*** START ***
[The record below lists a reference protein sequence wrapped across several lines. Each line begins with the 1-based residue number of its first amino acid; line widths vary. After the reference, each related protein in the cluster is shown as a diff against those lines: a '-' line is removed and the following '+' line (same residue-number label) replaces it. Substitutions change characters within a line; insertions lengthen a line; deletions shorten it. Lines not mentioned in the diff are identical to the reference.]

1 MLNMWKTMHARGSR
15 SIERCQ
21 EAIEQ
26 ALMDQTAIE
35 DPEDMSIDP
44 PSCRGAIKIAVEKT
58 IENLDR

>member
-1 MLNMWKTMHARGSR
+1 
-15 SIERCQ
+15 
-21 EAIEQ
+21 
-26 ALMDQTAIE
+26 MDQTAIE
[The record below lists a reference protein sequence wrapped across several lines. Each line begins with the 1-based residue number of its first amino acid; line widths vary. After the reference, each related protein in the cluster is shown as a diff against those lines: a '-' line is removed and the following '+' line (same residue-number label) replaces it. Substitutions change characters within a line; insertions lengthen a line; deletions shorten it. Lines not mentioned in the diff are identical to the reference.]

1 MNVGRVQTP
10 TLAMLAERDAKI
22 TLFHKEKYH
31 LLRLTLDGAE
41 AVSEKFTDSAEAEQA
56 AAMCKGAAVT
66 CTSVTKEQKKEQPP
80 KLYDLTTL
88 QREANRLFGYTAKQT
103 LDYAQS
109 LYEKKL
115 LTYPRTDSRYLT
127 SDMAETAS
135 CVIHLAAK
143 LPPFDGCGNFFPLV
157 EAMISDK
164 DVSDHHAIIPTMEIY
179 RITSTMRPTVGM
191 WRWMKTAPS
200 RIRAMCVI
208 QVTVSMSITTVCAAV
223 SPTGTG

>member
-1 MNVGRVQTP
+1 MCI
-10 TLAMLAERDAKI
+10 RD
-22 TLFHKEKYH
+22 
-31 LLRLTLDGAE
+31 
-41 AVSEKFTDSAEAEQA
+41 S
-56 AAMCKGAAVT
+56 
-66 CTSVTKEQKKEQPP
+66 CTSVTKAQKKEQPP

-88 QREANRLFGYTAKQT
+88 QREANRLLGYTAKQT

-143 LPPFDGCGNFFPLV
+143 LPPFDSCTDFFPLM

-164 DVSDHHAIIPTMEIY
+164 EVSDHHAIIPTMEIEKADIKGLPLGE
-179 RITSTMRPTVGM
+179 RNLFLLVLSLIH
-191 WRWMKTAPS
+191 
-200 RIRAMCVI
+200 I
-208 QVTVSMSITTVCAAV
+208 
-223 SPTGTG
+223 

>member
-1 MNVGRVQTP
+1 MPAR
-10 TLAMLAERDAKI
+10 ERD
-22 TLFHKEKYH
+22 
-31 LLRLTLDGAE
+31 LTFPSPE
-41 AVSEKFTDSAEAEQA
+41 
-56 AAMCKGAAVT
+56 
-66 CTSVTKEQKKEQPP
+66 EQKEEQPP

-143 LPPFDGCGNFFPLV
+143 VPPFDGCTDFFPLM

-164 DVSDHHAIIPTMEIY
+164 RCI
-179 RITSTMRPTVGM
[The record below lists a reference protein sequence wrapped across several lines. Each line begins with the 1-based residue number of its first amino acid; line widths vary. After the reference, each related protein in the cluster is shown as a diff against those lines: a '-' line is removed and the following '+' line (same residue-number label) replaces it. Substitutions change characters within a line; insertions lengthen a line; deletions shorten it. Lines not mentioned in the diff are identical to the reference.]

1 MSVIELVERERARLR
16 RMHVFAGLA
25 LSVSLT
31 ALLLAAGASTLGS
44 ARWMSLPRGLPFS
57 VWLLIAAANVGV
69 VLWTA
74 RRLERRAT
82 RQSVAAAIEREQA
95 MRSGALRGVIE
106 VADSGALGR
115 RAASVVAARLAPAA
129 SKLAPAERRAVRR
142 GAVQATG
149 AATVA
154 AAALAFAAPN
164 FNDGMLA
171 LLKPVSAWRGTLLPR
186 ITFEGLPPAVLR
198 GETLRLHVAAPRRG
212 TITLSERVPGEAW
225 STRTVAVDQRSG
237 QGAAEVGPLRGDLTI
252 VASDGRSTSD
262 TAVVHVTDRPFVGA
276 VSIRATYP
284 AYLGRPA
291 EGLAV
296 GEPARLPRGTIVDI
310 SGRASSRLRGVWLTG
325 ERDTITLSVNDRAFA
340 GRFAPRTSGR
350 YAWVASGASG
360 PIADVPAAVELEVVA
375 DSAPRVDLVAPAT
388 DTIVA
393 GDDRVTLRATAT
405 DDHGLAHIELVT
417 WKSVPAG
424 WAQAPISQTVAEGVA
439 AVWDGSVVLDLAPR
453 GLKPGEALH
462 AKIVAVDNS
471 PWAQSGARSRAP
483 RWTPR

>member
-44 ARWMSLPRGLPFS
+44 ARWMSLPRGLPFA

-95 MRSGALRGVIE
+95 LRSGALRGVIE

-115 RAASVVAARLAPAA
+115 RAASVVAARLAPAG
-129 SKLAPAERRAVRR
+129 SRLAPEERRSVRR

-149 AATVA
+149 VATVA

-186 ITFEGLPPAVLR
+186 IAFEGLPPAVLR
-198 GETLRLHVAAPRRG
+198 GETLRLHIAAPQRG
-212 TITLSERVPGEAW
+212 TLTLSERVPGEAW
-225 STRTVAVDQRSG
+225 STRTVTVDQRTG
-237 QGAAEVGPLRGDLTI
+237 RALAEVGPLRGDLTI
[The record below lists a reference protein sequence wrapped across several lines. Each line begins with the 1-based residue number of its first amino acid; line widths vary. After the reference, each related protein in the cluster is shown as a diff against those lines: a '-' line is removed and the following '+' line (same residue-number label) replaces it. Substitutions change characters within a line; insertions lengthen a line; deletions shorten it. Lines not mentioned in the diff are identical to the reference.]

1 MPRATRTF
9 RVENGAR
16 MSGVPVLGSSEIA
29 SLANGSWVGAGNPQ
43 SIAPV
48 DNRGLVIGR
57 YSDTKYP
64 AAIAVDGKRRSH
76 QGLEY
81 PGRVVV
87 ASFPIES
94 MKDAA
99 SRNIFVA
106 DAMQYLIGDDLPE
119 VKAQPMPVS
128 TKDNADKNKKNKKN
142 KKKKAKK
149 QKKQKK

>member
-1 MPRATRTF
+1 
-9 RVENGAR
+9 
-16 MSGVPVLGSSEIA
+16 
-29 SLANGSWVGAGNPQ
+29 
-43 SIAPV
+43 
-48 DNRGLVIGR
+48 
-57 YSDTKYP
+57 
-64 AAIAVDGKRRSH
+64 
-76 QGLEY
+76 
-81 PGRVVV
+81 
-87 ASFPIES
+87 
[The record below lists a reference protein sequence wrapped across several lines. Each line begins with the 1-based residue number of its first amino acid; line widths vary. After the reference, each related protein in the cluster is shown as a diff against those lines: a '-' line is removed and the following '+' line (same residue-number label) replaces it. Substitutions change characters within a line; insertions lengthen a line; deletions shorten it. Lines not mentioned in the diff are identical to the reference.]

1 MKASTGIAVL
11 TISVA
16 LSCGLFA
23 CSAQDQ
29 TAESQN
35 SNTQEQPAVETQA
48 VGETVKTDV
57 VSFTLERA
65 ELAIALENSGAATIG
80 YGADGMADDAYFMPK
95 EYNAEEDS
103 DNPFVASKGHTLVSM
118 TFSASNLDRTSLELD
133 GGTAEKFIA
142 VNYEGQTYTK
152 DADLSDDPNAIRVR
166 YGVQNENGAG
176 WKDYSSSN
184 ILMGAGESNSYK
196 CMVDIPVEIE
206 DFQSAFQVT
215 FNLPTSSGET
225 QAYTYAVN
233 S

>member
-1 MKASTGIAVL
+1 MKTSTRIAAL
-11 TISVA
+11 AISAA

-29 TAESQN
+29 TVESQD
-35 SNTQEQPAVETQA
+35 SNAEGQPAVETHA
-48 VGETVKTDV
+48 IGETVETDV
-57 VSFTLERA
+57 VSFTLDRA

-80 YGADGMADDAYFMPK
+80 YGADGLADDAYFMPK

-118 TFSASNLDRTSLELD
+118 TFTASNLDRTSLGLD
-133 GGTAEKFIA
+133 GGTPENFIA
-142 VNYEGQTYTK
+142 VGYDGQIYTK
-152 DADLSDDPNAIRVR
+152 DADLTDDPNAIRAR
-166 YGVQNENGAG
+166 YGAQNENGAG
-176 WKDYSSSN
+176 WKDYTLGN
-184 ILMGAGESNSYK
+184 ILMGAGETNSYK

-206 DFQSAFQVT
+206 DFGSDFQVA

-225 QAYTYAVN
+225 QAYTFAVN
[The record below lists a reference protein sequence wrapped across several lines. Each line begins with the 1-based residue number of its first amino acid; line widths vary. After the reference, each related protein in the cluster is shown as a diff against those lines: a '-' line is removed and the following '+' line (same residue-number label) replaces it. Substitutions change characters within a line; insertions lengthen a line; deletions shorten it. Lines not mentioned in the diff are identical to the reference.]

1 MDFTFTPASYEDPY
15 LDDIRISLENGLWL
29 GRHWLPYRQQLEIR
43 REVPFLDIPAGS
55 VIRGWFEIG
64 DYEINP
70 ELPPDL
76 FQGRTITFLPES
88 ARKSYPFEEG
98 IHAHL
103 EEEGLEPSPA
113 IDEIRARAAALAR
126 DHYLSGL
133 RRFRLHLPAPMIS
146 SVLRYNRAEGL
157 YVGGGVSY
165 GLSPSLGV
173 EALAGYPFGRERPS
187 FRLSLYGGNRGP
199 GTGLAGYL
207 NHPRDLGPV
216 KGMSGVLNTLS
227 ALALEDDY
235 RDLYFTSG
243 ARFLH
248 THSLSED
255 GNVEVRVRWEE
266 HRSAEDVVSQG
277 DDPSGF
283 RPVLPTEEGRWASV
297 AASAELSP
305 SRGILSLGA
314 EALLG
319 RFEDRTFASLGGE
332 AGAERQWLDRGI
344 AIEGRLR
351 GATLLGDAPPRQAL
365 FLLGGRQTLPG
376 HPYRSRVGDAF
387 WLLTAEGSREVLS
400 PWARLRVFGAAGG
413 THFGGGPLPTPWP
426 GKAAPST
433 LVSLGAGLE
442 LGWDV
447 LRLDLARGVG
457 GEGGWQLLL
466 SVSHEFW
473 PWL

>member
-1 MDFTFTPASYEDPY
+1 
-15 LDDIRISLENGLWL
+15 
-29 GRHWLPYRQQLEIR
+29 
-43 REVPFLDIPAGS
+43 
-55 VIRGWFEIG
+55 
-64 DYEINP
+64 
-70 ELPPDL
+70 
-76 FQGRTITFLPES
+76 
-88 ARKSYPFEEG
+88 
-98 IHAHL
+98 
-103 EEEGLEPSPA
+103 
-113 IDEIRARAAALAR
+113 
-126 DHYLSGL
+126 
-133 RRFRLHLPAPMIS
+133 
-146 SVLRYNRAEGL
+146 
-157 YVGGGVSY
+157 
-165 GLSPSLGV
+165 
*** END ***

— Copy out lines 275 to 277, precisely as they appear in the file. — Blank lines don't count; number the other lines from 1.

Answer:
157 YVGGGVSY
165 GLSPSLGV
173 EALAGYPFGRERPS